• Does the author intend to inform, teach, sell, persuade, or something else?

• Are the intentions of the author(s) clear?

• Does there appear to be any bias/agenda (e.g., political, ideological, cultural, religious, institution al,


In qualitative research, biases are clarified by the author(s) in their own reflexivity statements (Creswell &
Creswell, 2018, p. 200). Since studies involve humans, there is always some measure of bias or subjectivity.

The CRAAP acronym is beneficial in addressing written materials in an area of interest. Critically assessing
research in reading the research of others is the foundation for future research (Ingham -Broomfield, 2014;

Knott, 2009; Kurland, 2000). Given the changes in library systems and the breadth of the internet, there are
now multiple forms and sources of data that were not easily available until recently, and these must be

evaluated for inclusion in continuing research in topical areas (Branley et al., 2018, pp. 64 –67). Greene and

Lidinsky (2018) discuss multiple sources for previous research reporting and searching for the appropriate
topical area that will impact anticipated research in a topical area (pp. 165 –186).

Sources of Literature

When doing research in an area, the widely used adage should be followed: read, read more, then read more

again. To be a domain expert for just a split second, it is necessary to be familiar with the research to date.

So, evaluating research to determine its validity and applicability becomes even more important. The CRAAP
approach described earlier is a good start. Institutionalizing a process of critically examining research is a vital

step in using scholarship in reading and eventually a literature revie w in a chosen area of research interest
(McGregor, 2018, p. 6).

Understanding the components of the design options assists in evaluating and analyzing research. Familiarity

with research designs assists in building the foundation for future research proj ects (Burkholder et al., 2020;

Creswell & Creswell, 2018; Fetters, 2020). Quantitative and qualitative research methods are quite different
and serve different purposes. Within methods, research designs are also different. A novice researcher must

learn to become aware of both methods and the nuances of each type of design to answer the research
questions. The topic of validation that is so central to research can also be viewed as evolving (Newton,

2016). Examples of sources by type can be found in Table 1.

Table 1

Common Types of Research Sources

Type of Source Example

Academic Journal—A peer-reviewed article allows

for critique and analysis by experts in the field as to
quality and accuracy of the article.

Gerpott, F. H., Lehmann-Willenbrock, N., Voelpel,

S. C., & van Vugt, M. (2019). It’s not just
what is said, but when it’s said: A temporal

account of verbal behaviors and emergent

leadership in self-managed teams.
Academy of Management Journal, 62(3),


Professional Journal—A professional journal is
generated usually by a professional association. An

article may be peer-reviewed by membership to

maintain the quality.

Appleyard, M. M., Enders, A. H., & Velazquez, H.
(2020). Regaining R&D leadership: The role

of design thinking and creative forbearance.

California Management Review, 62(2), 12–




RCH 7302, Doctoral Writing and Inquiry Into Research 4



Grey Research—Reports by government, non-
government, or public organizations are considered

grey literature.

U.S. Government Publishing Office website

United Nations


The European Union website


Website—A website can be administered by a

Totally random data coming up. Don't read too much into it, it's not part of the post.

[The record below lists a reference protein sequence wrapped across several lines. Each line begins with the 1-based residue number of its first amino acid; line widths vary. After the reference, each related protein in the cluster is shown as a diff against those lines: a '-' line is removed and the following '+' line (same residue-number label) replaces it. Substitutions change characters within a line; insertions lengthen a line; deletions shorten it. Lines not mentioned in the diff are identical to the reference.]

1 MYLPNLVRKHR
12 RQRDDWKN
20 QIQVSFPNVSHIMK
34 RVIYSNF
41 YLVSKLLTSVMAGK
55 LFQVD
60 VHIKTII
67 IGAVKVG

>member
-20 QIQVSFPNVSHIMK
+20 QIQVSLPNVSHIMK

specific individual or an organization. The
researcher may allow discussion or comment. The

site is not necessarily peer-reviewed. If the

researcher is not well-published in peer-reviewed
publications, caution is recommended. Cross

validate the information with the peer-reviewed
literature before including in a current study.

Andrew Gelman at Columbia University website


Carey Priebe at John Hopkins website


Mindgarden website

Regarding faculty-sponsored websites, many provide a service to others by posting both published and

unpublished manuscripts. Many times, researchers move from academia and commercialize their products

(as Bass and Avilo did with Mindgarden). Use of credible sources are elements that establish integrity and
reputation for the researcher.


Barnet, S., Bedau, H., & O’Hara, J. (2020). From critical thinking to argument: A portable guide (6th ed.).

Bedford/St. Martin’s.

Blakeslee, S. (2004). The CRAAP test. LOEX Quarterly, 31(3), Article 4.

Branley, D., Seale, C., & Zacharias, T. (2018). Doing a literature review. In C. Seale (Ed.), Researching
society and culture (4th ed., pp. 64–78). SAGE.

Burkholder, G. J., Cox, K. A., Crawford, L. M., & Hitchcock, J. H. (Eds.). (2020). Research design and

methods: An applied guide for the scholar-practitioner. SAGE.

Creswell, J. W., & Creswell, J. D. (2018). Research design: Qualitative, quantitative, and mixed methods

approaches (5th ed.). SAGE.

Dane, F. C. (2018). Evaluating research: Methodology for people who need to read research (2nd ed.).

Fetters, M. D. (2020). The mixed methods research workbook: Activities for designing, implementing, and
publishing projects. SAGE.

Greene, S., & Lidinsky, A. (2018). From inquiry to academic writing: A practical guide (4th ed.). Bedford/St.

Martin’s. https://online.vitalsource.com/#/books/9781319071677

Ingham-Broomfield, R. (2014). A nurses’ guide to the critical reading of research. Australian Journal of

Advanced Nursing, 32(1), 37–44.

Knott, D. (2009). Critical reading toward critical writing. University of Toronto, New College Writing Centre.






RCH 7302, Doctoral Writing and Inquiry Into Research 5



Kurland, D. J. (2000). What is critical reading? Critical Reading. http://criticalreading.com/critical_reading.htm

McGregor, S. L. T. (2018). Understanding and evaluating research: A critical guide. SAGE.

Newton, P. E. (2016). Macro- and micro-validation: Beyond the ‘five sources’ framework for classifying

validation evidence and analysis. Practical Assessment, Research & Evaluation, 21, Article 12.

Suggested Unit Resources

In order to access the following resource, click the link below.

Recordings for Doctoral Students provides links to multiple recordings provided by Dr. Babb, CEO of the

Babb Group, on study habits, literature reviews, locating and evaluating resources, exploring literature to
being a research topic, and academic writing and tone. Transcripts for each recording are also provided.